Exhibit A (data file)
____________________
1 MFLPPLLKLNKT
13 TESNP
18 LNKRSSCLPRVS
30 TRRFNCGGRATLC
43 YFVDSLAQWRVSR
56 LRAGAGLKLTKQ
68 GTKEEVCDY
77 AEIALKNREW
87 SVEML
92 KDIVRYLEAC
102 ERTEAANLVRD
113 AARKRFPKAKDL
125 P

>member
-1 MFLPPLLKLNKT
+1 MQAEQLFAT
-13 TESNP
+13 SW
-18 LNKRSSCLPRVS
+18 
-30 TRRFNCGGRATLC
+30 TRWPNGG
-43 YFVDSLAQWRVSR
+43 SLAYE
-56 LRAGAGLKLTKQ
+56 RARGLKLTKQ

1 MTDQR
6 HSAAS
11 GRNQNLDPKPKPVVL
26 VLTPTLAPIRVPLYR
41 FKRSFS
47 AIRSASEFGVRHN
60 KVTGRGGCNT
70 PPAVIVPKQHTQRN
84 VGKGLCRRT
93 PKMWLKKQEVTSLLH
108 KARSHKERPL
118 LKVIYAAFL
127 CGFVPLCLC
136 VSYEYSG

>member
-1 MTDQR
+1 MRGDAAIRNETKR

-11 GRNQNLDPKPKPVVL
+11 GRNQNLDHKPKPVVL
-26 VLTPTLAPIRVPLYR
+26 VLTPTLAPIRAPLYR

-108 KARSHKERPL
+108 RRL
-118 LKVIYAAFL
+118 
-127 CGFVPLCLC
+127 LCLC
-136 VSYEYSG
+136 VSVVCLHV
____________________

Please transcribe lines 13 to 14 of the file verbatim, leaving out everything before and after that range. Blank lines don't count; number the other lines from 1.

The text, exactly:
125 P

>member